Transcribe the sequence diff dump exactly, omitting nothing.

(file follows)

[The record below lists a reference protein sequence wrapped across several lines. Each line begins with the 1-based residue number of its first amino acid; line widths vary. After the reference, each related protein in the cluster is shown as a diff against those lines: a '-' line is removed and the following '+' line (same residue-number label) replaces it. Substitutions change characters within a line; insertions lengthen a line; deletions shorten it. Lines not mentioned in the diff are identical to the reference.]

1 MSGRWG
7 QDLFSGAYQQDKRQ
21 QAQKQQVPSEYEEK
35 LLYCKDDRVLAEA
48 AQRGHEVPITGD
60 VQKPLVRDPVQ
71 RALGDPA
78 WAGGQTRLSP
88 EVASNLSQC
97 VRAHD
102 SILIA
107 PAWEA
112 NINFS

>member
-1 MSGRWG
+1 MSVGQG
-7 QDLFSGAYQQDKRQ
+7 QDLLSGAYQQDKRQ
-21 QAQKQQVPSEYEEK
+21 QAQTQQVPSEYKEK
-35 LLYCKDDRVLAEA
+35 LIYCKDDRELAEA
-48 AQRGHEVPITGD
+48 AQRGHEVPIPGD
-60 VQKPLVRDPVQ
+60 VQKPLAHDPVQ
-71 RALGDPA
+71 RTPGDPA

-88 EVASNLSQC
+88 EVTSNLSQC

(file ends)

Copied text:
[The record below lists a reference protein sequence wrapped across several lines. Each line begins with the 1-based residue number of its first amino acid; line widths vary. After the reference, each related protein in the cluster is shown as a diff against those lines: a '-' line is removed and the following '+' line (same residue-number label) replaces it. Substitutions change characters within a line; insertions lengthen a line; deletions shorten it. Lines not mentioned in the diff are identical to the reference.]

1 MSGRWG
7 QDLFSGAYQQDKRQ
21 QAQKQQVPSEYEEK
35 LLYCKDDRVLAEA
48 AQRGHEVPITGD
60 VQKPLVRDPVQ
71 RALGDPA
78 WAGGQTRLSP
88 EVASNLSQC
97 VRAHD
102 SILIA
107 PAWEA
112 NINFS

>member
-1 MSGRWG
+1 MSVGQG
-7 QDLFSGAYQQDKRQ
+7 QDLLSGAYQQDKRQ
-21 QAQKQQVPSEYEEK
+21 QAQTQQVPSEYKEK
-35 LLYCKDDRVLAEA
+35 LIYCKDDRELAEA
-48 AQRGHEVPITGD
+48 AQRGHEVPIPGD
-60 VQKPLVRDPVQ
+60 VQKPLAHDPVQ
-71 RALGDPA
+71 RTPGDPA

-88 EVASNLSQC
+88 EVTSNLSQC